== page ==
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Not a ‘Pacific’ ocean at all

Photo: Twitter @nobuya0827 ONEapustwitter2.jpg
Winter in the North Pacific is not a place for the faint-hearted, but the scene of devastation aboard the ONE Apus after the loss or damage of a substantial portion of her deck load is the perfect illustration of what the sea can do to even the biggest ships.

According to owners, Chidori Ship Holding, and managers NYK Shipmanagement, the vessel lost 1,816 containers, with a full survey now set to take place now the ONE Apus has safely arrived in the port of Kobe, which it diverted to after the incident.

These occurrences seem to be taking place too often, despite the rapid increase in ship sizes and suggestions that weather forecasts have got so much better on these long ocean passages. Climate change enthusiasts have attempted to make the obvious connections, with the incidence of extreme waves allegedly having increased in recent years. A rather sinister tendency has been to blame the master of ships for what in a different age would have been in the protest note as “heavy weather damage”.

It has been suggested that had the ship been handled rather differently, perhaps altering the course and/or speed, the outcome would have been different. It is an easy and thoroughly unfair judgement to make, from the safety of dry land.

Others who have seen what the sea can do have made the point that if operators must insist on piling boxes to such incredible heights in their deck stows, regardless of the season and the anticipated weather, then one should not be too surprised at damage and massive losses.

There may be various devices available that claim to optimise ship motion, but expecting them to somehow flatten vast Pacific swells or prescribing course changes in time to avert catastrophe, is perhaps over-egging their abilities. A deep low is a very dynamic situation and it is asking a great deal of a master to be able to minimise damage in terrible weather, during a dark night when it is impossible to see what is likely to hit the ship until it happens.

ONEApustwitter3.jpg

Doubtless, there will some sort of post-mortem, where the stowage and lashing plans are scrutinised and what remains of the lashing equipment will be closely examined. A sensible strategy might be to weigh the surviving boxes, to compare actual with manifested weight. But this wasn’t a case of a single stack giving way – the best part of the entire midship stow seems to have lurched to starboard like collapsing dominoes, as the ship fell on her side.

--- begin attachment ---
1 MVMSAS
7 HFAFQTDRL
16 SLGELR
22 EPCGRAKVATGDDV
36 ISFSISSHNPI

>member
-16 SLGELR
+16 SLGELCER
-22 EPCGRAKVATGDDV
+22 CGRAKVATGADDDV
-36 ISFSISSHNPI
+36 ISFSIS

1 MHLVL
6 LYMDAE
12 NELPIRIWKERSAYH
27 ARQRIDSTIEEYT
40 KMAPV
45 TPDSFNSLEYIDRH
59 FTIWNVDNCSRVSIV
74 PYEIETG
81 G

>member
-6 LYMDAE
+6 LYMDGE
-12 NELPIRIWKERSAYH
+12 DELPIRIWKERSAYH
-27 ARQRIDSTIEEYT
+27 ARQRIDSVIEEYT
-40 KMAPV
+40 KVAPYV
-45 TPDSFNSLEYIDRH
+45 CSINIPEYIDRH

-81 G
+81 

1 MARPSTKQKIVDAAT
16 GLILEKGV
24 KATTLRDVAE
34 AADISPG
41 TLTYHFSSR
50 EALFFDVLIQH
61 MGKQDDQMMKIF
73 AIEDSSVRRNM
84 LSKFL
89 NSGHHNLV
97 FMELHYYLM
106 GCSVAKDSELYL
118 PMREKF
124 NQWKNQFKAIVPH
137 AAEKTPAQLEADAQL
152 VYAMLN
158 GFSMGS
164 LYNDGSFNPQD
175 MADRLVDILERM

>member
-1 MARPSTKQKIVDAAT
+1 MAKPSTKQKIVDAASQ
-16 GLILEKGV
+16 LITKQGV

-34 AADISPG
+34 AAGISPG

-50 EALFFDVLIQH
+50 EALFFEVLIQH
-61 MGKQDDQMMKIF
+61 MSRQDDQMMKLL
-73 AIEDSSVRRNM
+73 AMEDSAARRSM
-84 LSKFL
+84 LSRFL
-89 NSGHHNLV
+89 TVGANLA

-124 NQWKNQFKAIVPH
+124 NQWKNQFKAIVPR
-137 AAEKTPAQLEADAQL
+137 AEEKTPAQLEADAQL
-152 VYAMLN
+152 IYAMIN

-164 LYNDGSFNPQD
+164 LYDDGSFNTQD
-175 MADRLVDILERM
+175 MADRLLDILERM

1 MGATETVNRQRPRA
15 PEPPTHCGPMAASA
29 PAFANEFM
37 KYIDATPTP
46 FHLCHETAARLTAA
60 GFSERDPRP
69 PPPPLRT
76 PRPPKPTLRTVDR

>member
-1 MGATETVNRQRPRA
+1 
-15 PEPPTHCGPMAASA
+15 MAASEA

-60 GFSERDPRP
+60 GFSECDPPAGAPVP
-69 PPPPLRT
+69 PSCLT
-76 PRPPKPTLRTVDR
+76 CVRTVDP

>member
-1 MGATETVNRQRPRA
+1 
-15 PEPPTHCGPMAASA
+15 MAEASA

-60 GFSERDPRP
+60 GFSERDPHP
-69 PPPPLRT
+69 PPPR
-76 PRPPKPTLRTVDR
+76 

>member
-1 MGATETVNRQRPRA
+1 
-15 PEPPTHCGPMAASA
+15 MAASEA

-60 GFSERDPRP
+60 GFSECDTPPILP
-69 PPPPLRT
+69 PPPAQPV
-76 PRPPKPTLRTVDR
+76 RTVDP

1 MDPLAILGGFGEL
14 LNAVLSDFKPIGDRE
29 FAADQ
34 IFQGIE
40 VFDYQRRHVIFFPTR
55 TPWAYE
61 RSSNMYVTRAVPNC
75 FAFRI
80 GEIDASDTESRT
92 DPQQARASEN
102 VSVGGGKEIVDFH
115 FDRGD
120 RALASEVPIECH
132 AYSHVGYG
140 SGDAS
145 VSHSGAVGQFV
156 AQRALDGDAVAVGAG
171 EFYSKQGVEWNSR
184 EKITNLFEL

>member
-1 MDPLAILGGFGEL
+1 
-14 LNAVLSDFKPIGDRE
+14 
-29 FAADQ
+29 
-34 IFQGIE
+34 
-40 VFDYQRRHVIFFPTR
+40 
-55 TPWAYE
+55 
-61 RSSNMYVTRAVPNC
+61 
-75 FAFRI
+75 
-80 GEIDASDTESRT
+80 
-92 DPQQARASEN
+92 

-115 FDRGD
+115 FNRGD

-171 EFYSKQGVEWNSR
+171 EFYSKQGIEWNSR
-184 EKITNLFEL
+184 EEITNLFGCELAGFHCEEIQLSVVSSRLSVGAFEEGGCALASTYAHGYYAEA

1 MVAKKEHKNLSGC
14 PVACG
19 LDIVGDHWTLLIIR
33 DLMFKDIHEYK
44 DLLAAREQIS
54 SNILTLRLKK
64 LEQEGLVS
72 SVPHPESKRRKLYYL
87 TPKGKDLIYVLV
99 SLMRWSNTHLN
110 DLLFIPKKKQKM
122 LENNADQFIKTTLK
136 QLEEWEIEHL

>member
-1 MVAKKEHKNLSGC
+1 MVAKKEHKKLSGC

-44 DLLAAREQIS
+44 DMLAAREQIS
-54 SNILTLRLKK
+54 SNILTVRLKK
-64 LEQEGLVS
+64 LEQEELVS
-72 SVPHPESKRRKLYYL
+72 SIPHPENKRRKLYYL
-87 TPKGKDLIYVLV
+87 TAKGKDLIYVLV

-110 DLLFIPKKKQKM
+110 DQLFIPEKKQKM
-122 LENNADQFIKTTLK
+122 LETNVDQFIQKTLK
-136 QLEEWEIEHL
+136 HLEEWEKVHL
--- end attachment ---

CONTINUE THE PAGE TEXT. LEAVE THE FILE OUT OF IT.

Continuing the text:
One point that might be explored is the fact that the container guides above the main deck extended no more than three boxes high, necessitating the six or seven boxes above these having to be manually lashed. It is notable that on some ships, such as the HMM giants and the big new OOCL tonnage, the deck stow is “racked” to a height of six boxes, which one might think provides a great deal of additional solidity to the stack, and saves a lot of costly lashing.

The penalty with this arrangement is that the stevedores will claim that it markedly slows down the cargo handling as each box must be lifted high over the guides before it can be positioned. The new generation of port cranes is said to cope with this problem better than their predecessors. It is significant that Atlantic Container Line, which never trades anywhere other than across the wild western ocean, has always racked their entire deck load to full height and despite the weather, has an enviable record of cargo security.

But it is always easier to blame the master than to get terribly analytical about deck cargo loss and recent instances where cargo has ended up on somebody’s beach have seen shipmasters dragged into court by the wronged coastal state. A more cerebral counsel might be to ask whether it is sensible to stack boxes so high, but big money is at stake, and nobody is going to answer that question. Pile ‘em high, and take the chance in a percentage game.

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